One of the consequences of pumping more and more carbon dioxide into the atmosphere is the changing chemistry of the world’s oceans. Until now, the ocean has acted as a big sponge, soaking up about one-third of the CO2 released by human activities.
But now, scientists are watching a vast experiment unfold. All that carbon dioxide is triggering chemical reactions that is turning the oceans more acidic, which in turn is making life tough for lots of marine organisms. Oysters and other shellfish have been hit by die-offs in the Pacific Northwest and Gulf of Maine, while tropical reefs are dissolving faster than they can rebuild, according to a recent study in the journal Science.
Some researchers are seriously considering geoengineering to reverse the slow acidification of the ocean. Dissolving minerals like olivine or limestone into seawater would increase its alkalinity. (Remember the pH strip in your 10 gallon fish tank? Blue=alkaline, red=acidic.) Not only would that make it easier on marine life, but it would also allow the ocean-sponge to soak up more carbon dioxide from the atmosphere. Two British scientists proposed this idea last year in a paper in the journal Reviews of Geophysics, predicting that with a bit more research (and money) it may be possible to capture hundreds of billions to trillions of tons of carbon without messing up the marine ecosystem.
But this kind of massive planetary experiment needs lots of small-scale work in the laboratory before it’s ready. So in the meantime, marine scientists are trying to find which species will come out on top in a more acidic ocean.
In Sweden, a group of researchers tested survival in an artificially acidic ocean. In a fjord, they built an enclosed, floating test tube they called a “mesocosm” and filled it with phytotoplankton, zooplankton, and tiny herring larvae. Then they turned up the dissolved carbon dioxide, tracking herring survival over time as the acidity increased.
A similar lab experiment with codfish, another important Northern European food fish, killed off the fish. “Our surprise is that we didn’t find that,” said Catriona Clemmesen-Bockelmen, a marine ecologist from the GEOMAR Helmoltz Center for Ocean Research in Kiel, Germany, and a co-author on the study in Nature Ecology and Evolution. “Instead, we had a higher survival rate.” The herring, it seemed, liked the extra acidity.
Why? Two things. First, the higher dissolved CO2 led to a bloom in plankton—food for the fish. Second, it turns out that herring spawn mostly near the ocean bottom, where CO2 levels are already naturally high. That means they are better adapted to ocean acidification than other species like the cod that spawn near the surface.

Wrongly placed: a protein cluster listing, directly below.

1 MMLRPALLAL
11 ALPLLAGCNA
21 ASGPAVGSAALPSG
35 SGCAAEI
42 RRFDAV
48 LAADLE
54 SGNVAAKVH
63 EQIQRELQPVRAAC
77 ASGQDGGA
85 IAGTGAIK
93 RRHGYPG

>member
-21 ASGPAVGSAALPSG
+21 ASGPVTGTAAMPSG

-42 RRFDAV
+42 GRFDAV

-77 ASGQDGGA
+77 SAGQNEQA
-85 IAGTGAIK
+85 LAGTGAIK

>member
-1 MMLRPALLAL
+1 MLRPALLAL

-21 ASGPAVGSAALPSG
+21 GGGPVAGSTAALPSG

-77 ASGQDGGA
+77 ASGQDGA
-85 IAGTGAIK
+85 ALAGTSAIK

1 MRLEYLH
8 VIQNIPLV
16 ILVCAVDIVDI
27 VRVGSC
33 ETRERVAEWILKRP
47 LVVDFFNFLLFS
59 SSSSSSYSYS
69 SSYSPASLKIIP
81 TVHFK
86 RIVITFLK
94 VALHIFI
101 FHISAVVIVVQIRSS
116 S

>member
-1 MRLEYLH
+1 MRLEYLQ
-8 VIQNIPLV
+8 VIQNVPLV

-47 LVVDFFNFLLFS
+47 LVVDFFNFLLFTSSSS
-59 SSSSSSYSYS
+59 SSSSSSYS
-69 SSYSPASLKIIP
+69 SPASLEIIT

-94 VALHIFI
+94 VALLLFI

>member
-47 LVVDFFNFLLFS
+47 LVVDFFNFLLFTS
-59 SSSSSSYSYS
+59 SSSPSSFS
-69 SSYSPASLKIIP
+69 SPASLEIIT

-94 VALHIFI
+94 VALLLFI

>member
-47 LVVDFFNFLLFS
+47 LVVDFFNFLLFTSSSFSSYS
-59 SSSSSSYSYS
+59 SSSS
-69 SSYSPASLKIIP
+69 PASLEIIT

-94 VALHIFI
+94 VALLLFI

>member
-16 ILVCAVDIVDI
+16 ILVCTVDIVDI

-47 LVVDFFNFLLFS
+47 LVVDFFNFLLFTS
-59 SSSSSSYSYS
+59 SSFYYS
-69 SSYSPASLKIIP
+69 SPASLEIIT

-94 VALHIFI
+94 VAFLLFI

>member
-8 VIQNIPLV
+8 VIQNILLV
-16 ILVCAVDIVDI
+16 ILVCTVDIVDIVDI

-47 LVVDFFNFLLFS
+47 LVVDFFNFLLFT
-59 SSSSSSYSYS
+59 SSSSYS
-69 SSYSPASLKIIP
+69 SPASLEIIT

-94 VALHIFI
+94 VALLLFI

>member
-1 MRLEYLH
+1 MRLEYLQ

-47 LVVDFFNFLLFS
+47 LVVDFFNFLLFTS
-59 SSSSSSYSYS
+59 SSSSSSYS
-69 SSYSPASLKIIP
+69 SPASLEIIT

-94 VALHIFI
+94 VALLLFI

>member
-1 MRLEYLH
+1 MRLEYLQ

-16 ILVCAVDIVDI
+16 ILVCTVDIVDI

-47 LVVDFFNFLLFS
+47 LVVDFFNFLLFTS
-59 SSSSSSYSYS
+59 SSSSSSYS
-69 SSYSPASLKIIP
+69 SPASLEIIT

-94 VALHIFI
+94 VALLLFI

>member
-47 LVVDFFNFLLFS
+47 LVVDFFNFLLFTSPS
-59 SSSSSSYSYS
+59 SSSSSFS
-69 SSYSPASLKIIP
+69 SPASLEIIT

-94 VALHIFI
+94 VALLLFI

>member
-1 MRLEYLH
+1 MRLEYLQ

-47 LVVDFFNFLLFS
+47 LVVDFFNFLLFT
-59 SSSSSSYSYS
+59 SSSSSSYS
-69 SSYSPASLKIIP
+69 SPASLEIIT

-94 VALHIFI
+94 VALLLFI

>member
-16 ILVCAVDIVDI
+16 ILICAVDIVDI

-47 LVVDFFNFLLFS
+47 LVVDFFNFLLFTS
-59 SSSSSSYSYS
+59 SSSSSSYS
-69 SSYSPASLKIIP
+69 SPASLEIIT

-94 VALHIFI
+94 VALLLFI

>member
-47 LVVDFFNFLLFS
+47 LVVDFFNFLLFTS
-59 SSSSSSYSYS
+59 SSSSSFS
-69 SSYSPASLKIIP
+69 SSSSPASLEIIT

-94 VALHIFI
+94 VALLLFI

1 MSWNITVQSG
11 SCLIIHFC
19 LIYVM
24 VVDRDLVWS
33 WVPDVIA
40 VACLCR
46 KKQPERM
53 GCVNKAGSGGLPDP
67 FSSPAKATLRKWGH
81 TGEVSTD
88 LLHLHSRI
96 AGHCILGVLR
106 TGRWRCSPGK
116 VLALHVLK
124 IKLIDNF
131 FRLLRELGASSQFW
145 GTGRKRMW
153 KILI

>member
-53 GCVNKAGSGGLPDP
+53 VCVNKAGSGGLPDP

Does that mean the herring come out on top in an acidic ocean? It depends. Clemmesen-Bockelmen says that ocean temperature is also a big factor for fish larvae. Fish could swim north to find cooler waters, but they wouldn’t necessary find the right food in a new ecosystem. “There will be winners or losers depending on adaptation and biology, but there also could be shifts in the species,” she says. Codfish that live in the eastern Baltic Sea, for example, have already adapted to a habitat with changing pH (because of the region’s notoriously poor water quality), while its cousins in the North Atlantic are in a more stable environment and more sensitive to shifts in pH.
At New Jersey’s Rutgers University, marine ecologist Grace Saba wants to know more about the ecological winners and losers on this side of the Atlantic Ocean. Next month, she is preparing to launch one of the first ocean acidity sensors on an underwater drone that will dive into cold pool of bottom water that sits on the US continental shelf, stretching from Virginia to the tip of Long Island and about 30 to 130 miles offshore. This region is home to commercially important fishes, as well as wild stocks of quahogs, scallops, and surf clams that can’t swim away from growing acidic waters.
“They are just stuck there,” Saba says. The drone sensor will give her and colleagues data on changing water chemistry more quickly than the current ocean acidification testing conducted every four years by NOAA oceanographic vessels. “For me it was an eye opener that we need to get out there and sample,” she says.
From Baltic cod to New England scallops, the ocean ecosystem is changing as we pump more greenhouse gases into the atmosphere. Scientists realize that the ocean doesn’t behave like a chemistry equation, or an algorithm, and they will continue to uncover unintended consequences. Ecological winners will emerge and thrive, “losers” will migrate or die. But by then it may be too late to reverse this global experiment.
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